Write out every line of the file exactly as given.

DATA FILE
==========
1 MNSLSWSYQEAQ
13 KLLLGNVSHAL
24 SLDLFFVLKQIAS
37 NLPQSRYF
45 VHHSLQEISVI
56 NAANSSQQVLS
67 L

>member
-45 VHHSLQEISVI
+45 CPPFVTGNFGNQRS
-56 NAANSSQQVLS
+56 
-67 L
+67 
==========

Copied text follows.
1 MNSLSWSYQEAQ
13 KLLLGNVSHAL
24 SLDLFFVLKQIAS
37 NLPQSRYF
45 VHHSLQEISVI
56 NAANSSQQVLS
67 L

>member
-45 VHHSLQEISVI
+45 CPPFVTGNFGNQRS
-56 NAANSSQQVLS
+56 
-67 L
+67 